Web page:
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“We believe the primary goals of the SCiStar Study, which were to
observe the safety of OPC1 in cervical spinal cord injury patients as
well as other important metrics including related to the optimal timing
of OPC1 injection, tolerability of the immunosuppression regimen,
engraftment of OPC1 cells, and rates of motor recovery observed among
different study subpopulations, have all been successfully achieved,”
stated Dr. Wirth. “We now are in the process of analyzing the full data
set from the SCiStar Study to inform how best to proceed with this
promising program. We expect to propose a clinical plan to the
“We appreciate the support of the
The SCiStar Study is an open-label, single-arm trial testing three sequential escalating doses of OPC1 administered 21 to 42 days post-injury, at up to 20 million OPC1 cells in 25 subjects with subacute motor complete (AIS-A or AIS-B) cervical (C-4 to C-7) acute spinal cord injuries (SCI). These individuals have essentially lost all movement below their injury site and experience severe paralysis of the upper and lower limbs. AIS-A subjects have lost all motor and sensory function below their injury site, while AIS-B subjects have lost all motor function but may have retained some minimal sensory function below their injury site. The primary endpoint in the SCiStar study was safety as assessed by the frequency and severity of adverse events related to OPC1, the injection procedure, and immunosuppression with short-term, low-dose tacrolimus. Secondary outcome measures included neurological functions as measured by upper extremity motor scores and motor level on International Standards for Neurological Classification of Spinal Cord Injury (ISNCSCI) examinations at 30, 60, 90, 180, 270, and 365 days after injection of OPC1.
Below are a summary of key findings from the SCiStar Study. A copy of Dr. Wirth’s presentation will be available on the Events section of BioTime’s website concurrent with his presentation at ASNTR.
Overall safety profile of OPC1 to date is excellent
- Magnetic resonance imaging (MRI) scans at 12 months post-injection of OPC1 has shown no evidence of adverse changes in any of the 25 SCiStar study subjects treated with OPC1.
- To date, there have been no unexpected serious adverse events (SAEs) related to the OPC1 cells.
- No concerning safety issues and no intraoperative complications have been noted.
- No SCiStar study subjects had worsening of neurological function post-injection.
- No adverse findings observed on follow-up MRI scans.
- Immunosuppression with tacrolimus (an immunosuppressive drug utilized mainly after allogeneic organ transplant to lower the risk of organ rejection) was well-tolerated.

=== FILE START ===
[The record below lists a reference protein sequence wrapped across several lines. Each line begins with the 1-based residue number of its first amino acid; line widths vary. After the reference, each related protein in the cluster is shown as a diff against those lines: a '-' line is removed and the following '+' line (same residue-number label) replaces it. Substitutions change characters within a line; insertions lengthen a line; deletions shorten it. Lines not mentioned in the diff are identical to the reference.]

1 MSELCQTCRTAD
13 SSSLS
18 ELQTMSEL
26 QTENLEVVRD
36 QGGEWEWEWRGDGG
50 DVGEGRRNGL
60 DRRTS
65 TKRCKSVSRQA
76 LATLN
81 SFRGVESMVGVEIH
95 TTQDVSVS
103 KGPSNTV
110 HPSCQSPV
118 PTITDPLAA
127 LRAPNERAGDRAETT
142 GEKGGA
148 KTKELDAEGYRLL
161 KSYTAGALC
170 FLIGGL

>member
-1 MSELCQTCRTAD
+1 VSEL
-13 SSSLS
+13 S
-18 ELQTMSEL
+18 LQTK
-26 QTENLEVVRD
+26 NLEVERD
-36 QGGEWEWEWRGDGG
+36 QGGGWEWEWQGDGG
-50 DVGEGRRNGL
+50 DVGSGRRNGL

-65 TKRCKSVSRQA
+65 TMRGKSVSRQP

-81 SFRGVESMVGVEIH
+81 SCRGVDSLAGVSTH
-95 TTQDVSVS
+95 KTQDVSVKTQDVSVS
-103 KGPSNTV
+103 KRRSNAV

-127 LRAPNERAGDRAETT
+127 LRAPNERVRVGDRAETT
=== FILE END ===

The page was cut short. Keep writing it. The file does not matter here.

Majority of SCiStar subjects who received 10M or 20M OPC1 cells
exhibited robust motor recovery in upper extremities
- Three subjects (Cohort 1) received a sub-therapeutic dose of 2M cells to evaluate the initial safety of injecting OPC1 into lesions in the cervical spinal cord. All other subjects (Cohorts 2-5) received 10M or 20M cells.
- At 12 months, 95% (21/22) of SCiStar study subjects in Cohorts 2-5 recovered at least one motor level on at least one side and 32% (7/22) of these subjects recovered two or more motor levels on at least one side. The average improvement in upper extremity motor score as measured by the ISNCSCI scale for these subjects was 8.9 points.
- Notably, no SCiStar study subjects saw decreased motor function following administration of OPC1 and subjects either retained for 12 months the motor function recovery seen through 6 months or experienced further motor function recovery from 6 to 12 months.
MRI scans consistent with durable engraftment through 1 year
- All three SCiStar study subjects in Cohort 1 and 95% (21/22) of SCiStar study subjects in Cohorts 2 to5 have MRI scans at 12 months consistent with the formation of a tissue matrix at the injury site, which is encouraging evidence that OPC1 cells have engrafted at the injury site and helped to prevent cavitation, a destructive process that occurs within the spinal cord following spinal cord injuries, and typically results in permanent loss of motor and sensory function.
OPC1 is an oligodendrocyte progenitor cell (OPC) therapy currently being
tested in a Phase I/IIa clinical trial known as SCiStar for the
treatment of acute spinal cord injuries. OPCs are naturally-occurring
precursors to the cells which provide electrical insulation for nerve
axons in the form of a myelin sheath. SCI occurs when the spinal cord is
subjected to a severe crush or contusion injury and typically results in
severe functional impairment, including limb paralysis, aberrant pain
signaling, and loss of bladder control and other body functions. The
clinical development of the OPC1 program has been partially funded by a
BioTime Inc. IR
Ioana C. Hone
Solebury Trout IR
Gitanjali Jain Ogawa